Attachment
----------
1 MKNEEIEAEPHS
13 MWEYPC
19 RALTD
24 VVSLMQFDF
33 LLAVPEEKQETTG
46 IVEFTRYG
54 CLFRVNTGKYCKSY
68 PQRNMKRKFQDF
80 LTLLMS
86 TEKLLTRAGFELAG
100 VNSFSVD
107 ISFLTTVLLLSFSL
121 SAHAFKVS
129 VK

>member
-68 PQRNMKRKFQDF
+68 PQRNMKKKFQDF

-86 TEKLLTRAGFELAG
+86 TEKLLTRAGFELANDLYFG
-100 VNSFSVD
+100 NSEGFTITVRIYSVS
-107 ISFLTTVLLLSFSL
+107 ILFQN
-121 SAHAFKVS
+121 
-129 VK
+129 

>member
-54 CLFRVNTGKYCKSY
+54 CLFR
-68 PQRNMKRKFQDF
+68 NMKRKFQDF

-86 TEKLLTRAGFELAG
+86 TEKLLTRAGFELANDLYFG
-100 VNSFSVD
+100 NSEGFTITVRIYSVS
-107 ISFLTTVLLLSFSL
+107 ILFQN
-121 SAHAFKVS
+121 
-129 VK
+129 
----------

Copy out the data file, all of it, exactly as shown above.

1 MKNEEIEAEPHS
13 MWEYPC
19 RALTD
24 VVSLMQFDF
33 LLAVPEEKQETTG
46 IVEFTRYG
54 CLFRVNTGKYCKSY
68 PQRNMKRKFQDF
80 LTLLMS
86 TEKLLTRAGFELAG
100 VNSFSVD
107 ISFLTTVLLLSFSL
121 SAHAFKVS
129 VK

>member
-68 PQRNMKRKFQDF
+68 PQRNMKKKFQDF

-86 TEKLLTRAGFELAG
+86 TEKLLTRAGFELANDLYFG
-100 VNSFSVD
+100 NSEGFTITVRIYSVS
-107 ISFLTTVLLLSFSL
+107 ILFQN
-121 SAHAFKVS
+121 
-129 VK
+129 

>member
-54 CLFRVNTGKYCKSY
+54 CLFR
-68 PQRNMKRKFQDF
+68 NMKRKFQDF

-86 TEKLLTRAGFELAG
+86 TEKLLTRAGFELANDLYFG
-100 VNSFSVD
+100 NSEGFTITVRIYSVS
-107 ISFLTTVLLLSFSL
+107 ILFQN
-121 SAHAFKVS
+121 
-129 VK
+129 